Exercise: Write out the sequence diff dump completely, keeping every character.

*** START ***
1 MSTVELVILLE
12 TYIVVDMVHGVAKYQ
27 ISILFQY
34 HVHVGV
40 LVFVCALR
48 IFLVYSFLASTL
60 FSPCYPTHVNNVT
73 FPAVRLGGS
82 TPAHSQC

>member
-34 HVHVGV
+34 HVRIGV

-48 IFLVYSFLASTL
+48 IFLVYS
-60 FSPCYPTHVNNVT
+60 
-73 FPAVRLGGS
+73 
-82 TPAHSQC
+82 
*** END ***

1 MSTVELVILLE
12 TYIVVDMVHGVAKYQ
27 ISILFQY
34 HVHVGV
40 LVFVCALR
48 IFLVYSFLASTL
60 FSPCYPTHVNNVT
73 FPAVRLGGS
82 TPAHSQC

>member
-34 HVHVGV
+34 HVRIGV

-48 IFLVYSFLASTL
+48 IFLVYS
-60 FSPCYPTHVNNVT
+60 
-73 FPAVRLGGS
+73 
-82 TPAHSQC
+82 